Researchers develop new method to detect, analyze DNA and RNA

August 27, 2012 by James Hataway
Yiping Zhao, director of UGA’s Nanoscale Science and Engineering Center, uses nanotechnology to understand biological systems.

(—University of Georgia researchers have employed specially designed nanomaterials to develop a new, label-free DNA detection method that promises to reduce the cost and complexity of common genetic tests.

Their discovery may be used to help clinicians diagnose certain cancers such as leukemia and lymphoma. It can detect the presence of viruses in tissue. And it can be used for a variety of forensic applications, such as paternity testing or crime scene .

Led by Yiping Zhao, professor of physics in the UGA Franklin College of Arts and Sciences and director of the university's and Engineering Center, and Ralph Tripp, Georgia Research Alliance Eminent Scholar in the UGA College of Veterinary Medicine, the researchers proved the efficacy of their new DNA analysis method by experimenting with short strands of RNA called microRNA. While their approach may be used on all forms of DNA and RNA, researchers focused on microRNA because it holds great promise as a target for future therapeutics.

"MicroRNA-based therapies are under way for many diseases, but progress is confounded by the inherent difficulties in detecting small RNAs with standard techniques," Tripp said.

Their experiments used a well-established technique known as , or SERS, which allows scientists to detect specific DNA and by shooting a laser at a sample and measuring the changes in as it scatters. Zhao and his team placed their sample on top of a special film made of silver nanorods that are 1,000 times finer than the width of a human hair. The nanorods amplify the signal and improve the accuracy of their measurements.

Their research was published recently in the . In their paper the researchers describe how their detection technique identifies a critical process known as nucleic acid hybridization.

DNA is made up of two strands that wind into the famous corkscrew appearance known as the double helix. To identify an area of interest, researchers heat a mixture of DNA until the strands separate. Then, a special marker inside the solution bonds, or hybridizes, with the segment of the DNA or RNA researchers want to study.

With existing testing methods, researchers must mark the DNA with a special fluorescent label that allows them to visually see that the segments they want to study have hybridized, which increases the cost and complexity of the experiment. The new method developed at UGA requires no special marker at all.

"We show in our paper that this new approach is a simple and valid method for direct, label-free microRNA detection," Tripp said.

In addition to lowering costs and improving the accuracy of genomic testing, Zhao and his team also hope to make the technology more mobile. Current detection methods require a full laboratory, and many researchers must send their samples away and wait several weeks to receive their results.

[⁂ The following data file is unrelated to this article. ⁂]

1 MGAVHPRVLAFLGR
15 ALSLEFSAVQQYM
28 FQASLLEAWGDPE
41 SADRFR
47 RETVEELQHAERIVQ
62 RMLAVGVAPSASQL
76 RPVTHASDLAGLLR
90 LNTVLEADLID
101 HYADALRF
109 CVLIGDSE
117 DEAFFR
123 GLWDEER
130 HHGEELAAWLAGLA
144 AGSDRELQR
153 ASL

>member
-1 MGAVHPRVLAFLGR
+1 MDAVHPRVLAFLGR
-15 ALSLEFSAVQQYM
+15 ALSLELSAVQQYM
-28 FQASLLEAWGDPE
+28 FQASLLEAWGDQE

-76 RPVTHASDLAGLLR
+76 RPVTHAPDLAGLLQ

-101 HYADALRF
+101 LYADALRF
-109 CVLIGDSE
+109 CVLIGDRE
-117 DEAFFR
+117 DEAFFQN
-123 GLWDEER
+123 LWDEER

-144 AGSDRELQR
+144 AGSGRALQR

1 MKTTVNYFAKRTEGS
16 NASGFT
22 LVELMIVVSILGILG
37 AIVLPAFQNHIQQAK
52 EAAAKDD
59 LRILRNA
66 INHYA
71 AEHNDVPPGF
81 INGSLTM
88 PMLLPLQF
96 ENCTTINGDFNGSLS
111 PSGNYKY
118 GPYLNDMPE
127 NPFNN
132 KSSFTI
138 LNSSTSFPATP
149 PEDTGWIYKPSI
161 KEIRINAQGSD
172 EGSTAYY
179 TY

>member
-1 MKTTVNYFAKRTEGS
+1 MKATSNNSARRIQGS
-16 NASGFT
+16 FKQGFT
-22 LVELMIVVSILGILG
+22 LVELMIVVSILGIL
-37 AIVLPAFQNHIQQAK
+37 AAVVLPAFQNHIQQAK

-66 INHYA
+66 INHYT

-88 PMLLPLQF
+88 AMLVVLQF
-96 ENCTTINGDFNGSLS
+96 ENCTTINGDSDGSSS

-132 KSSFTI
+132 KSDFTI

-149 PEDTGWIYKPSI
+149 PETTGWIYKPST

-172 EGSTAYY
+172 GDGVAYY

"The motivation of the whole field is to miniaturize this sort of detection technology," said study co-author Justin Abell, a doctoral student in the UGA College of Engineering. "We want to take it directly to the source and get our readout at a point of care."

Ultimately, the researchers hope that their technique will become a new standard for DNA and RNA testing both in the research laboratory and in the field.

"If we can develop this further, we can replace any test used to detect DNA or RNA with our technique," Zhao said.

Explore further: Genetic Material under a Magnifying Glass

More information: The journal article detailing the research is available at

Related Stories

Genetic Material under a Magnifying Glass

January 28, 2008

The genetic alphabet contains four letters. Although our cells can readily decipher our genetic molecules, it isn’t so easy for us to read a DNA sequence in the laboratory. Scientists require complex, highly sophisticated ...

Ultrasensitive particles offer new way to find cancer

August 31, 2011

About 10 years ago, scientists discovered a new type of genetic material called microRNA, which appears to turn genes on or off inside a cell. More recently, they found that these genetic snippets often go haywire in cancer ...

Elusive Z- DNA found on nucleosomes

January 20, 2012

New research published in BioMed Central's open access journal Cell & Bioscience is the first to show that left-handed Z-DNA, normally only found at sites where DNA is being copied, can also form on nucleosomes.

Recommended for you

Moonlighting molecules: Finding new uses for old enzymes

November 27, 2015

A collaboration between the University of Cambridge and MedImmune, the global biologics research and development arm of AstraZeneca, has led researchers to identify a potentially significant new application for a well-known ...

A new form of real gold, almost as light as air

November 25, 2015

Researchers at ETH Zurich have created a new type of foam made of real gold. It is the lightest form ever produced of the precious metal: a thousand times lighter than its conventional form and yet it is nearly impossible ...

Getting under the skin of a medieval mystery

November 23, 2015

A simple PVC eraser has helped an international team of scientists led by bioarchaeologists at the University of York to resolve the mystery surrounding the tissue-thin parchment used by medieval scribes to produce the first ...


Please sign in to add a comment. Registration is free, and takes less than a minute. Read more

Click here to reset your password.
Sign in to get notified via email when new comments are made.